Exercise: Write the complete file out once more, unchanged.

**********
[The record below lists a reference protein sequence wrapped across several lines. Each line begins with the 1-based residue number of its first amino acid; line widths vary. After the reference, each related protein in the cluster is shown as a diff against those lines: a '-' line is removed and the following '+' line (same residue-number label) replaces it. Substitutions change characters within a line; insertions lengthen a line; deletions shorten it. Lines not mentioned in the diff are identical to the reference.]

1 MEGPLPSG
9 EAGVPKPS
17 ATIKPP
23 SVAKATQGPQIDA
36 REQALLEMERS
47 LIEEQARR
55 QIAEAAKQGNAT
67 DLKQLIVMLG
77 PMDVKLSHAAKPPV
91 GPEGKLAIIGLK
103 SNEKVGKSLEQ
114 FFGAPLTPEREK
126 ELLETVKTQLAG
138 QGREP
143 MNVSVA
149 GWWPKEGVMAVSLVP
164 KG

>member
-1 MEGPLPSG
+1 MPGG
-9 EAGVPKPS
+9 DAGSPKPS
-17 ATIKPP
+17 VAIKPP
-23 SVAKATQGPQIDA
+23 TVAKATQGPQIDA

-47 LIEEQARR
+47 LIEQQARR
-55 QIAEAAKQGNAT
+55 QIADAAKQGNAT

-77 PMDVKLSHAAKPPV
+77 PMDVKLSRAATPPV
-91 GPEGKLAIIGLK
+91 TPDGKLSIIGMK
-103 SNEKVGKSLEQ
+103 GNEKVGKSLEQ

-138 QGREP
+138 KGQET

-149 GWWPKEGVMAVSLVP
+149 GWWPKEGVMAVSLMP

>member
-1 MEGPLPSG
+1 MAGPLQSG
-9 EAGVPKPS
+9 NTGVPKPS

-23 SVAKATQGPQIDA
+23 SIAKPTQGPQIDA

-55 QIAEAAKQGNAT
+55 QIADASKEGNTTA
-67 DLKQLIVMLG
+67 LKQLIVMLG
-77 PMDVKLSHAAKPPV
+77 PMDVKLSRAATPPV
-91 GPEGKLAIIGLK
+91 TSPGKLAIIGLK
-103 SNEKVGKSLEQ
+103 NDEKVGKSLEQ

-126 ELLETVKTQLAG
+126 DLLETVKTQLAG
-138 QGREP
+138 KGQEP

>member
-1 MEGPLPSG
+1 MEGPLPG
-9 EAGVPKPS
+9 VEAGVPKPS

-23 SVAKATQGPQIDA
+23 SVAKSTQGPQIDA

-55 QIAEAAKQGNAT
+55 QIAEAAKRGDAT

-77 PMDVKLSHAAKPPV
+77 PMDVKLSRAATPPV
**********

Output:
[The record below lists a reference protein sequence wrapped across several lines. Each line begins with the 1-based residue number of its first amino acid; line widths vary. After the reference, each related protein in the cluster is shown as a diff against those lines: a '-' line is removed and the following '+' line (same residue-number label) replaces it. Substitutions change characters within a line; insertions lengthen a line; deletions shorten it. Lines not mentioned in the diff are identical to the reference.]

1 MEGPLPSG
9 EAGVPKPS
17 ATIKPP
23 SVAKATQGPQIDA
36 REQALLEMERS
47 LIEEQARR
55 QIAEAAKQGNAT
67 DLKQLIVMLG
77 PMDVKLSHAAKPPV
91 GPEGKLAIIGLK
103 SNEKVGKSLEQ
114 FFGAPLTPEREK
126 ELLETVKTQLAG
138 QGREP
143 MNVSVA
149 GWWPKEGVMAVSLVP
164 KG

>member
-1 MEGPLPSG
+1 MPGG
-9 EAGVPKPS
+9 DAGSPKPS
-17 ATIKPP
+17 VAIKPP
-23 SVAKATQGPQIDA
+23 TVAKATQGPQIDA

-47 LIEEQARR
+47 LIEQQARR
-55 QIAEAAKQGNAT
+55 QIADAAKQGNAT

-77 PMDVKLSHAAKPPV
+77 PMDVKLSRAATPPV
-91 GPEGKLAIIGLK
+91 TPDGKLSIIGMK
-103 SNEKVGKSLEQ
+103 GNEKVGKSLEQ

-138 QGREP
+138 KGQET

-149 GWWPKEGVMAVSLVP
+149 GWWPKEGVMAVSLMP

>member
-1 MEGPLPSG
+1 MAGPLQSG
-9 EAGVPKPS
+9 NTGVPKPS

-23 SVAKATQGPQIDA
+23 SIAKPTQGPQIDA

-55 QIAEAAKQGNAT
+55 QIADASKEGNTTA
-67 DLKQLIVMLG
+67 LKQLIVMLG
-77 PMDVKLSHAAKPPV
+77 PMDVKLSRAATPPV
-91 GPEGKLAIIGLK
+91 TSPGKLAIIGLK
-103 SNEKVGKSLEQ
+103 NDEKVGKSLEQ

-126 ELLETVKTQLAG
+126 DLLETVKTQLAG
-138 QGREP
+138 KGQEP

>member
-1 MEGPLPSG
+1 MEGPLPG
-9 EAGVPKPS
+9 VEAGVPKPS

-23 SVAKATQGPQIDA
+23 SVAKSTQGPQIDA

-55 QIAEAAKQGNAT
+55 QIAEAAKRGDAT

-77 PMDVKLSHAAKPPV
+77 PMDVKLSRAATPPV